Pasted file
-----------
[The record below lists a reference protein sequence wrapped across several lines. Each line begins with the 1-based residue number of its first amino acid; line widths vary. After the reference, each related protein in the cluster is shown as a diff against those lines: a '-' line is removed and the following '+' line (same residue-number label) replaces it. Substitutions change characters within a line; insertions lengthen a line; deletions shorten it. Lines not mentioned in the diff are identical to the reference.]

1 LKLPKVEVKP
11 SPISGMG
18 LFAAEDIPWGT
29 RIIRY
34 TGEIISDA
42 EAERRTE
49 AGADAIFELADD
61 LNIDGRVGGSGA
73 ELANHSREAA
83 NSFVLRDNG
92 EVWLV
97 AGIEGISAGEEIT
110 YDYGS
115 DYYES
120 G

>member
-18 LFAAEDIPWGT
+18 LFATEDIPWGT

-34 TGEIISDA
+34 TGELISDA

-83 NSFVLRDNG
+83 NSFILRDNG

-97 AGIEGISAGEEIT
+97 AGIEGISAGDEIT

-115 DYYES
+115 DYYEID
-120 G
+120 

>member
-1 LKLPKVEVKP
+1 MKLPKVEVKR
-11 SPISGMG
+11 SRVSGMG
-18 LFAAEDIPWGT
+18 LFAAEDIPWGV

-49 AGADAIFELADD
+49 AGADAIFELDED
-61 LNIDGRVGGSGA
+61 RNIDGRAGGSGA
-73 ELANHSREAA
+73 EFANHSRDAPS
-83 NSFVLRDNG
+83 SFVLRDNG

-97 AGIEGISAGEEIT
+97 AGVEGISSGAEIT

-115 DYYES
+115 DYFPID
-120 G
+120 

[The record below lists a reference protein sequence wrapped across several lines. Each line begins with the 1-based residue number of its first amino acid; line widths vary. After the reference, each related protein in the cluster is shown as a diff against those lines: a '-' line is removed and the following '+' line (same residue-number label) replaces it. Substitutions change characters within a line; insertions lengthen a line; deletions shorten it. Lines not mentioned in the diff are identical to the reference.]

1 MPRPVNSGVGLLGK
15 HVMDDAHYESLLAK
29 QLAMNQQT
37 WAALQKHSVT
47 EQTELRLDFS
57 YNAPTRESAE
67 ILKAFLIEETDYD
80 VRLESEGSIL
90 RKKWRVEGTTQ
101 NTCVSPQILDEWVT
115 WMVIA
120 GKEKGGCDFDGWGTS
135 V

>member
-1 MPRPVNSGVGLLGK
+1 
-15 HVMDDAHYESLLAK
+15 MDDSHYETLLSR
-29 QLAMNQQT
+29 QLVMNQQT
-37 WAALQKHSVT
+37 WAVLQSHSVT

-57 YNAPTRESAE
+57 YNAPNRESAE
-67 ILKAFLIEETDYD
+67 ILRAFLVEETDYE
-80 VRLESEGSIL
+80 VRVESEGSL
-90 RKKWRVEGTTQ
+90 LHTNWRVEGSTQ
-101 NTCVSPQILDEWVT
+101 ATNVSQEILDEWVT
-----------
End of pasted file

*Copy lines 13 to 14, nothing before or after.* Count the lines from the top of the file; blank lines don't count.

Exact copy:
97 AGIEGISAGEEIT
110 YDYGS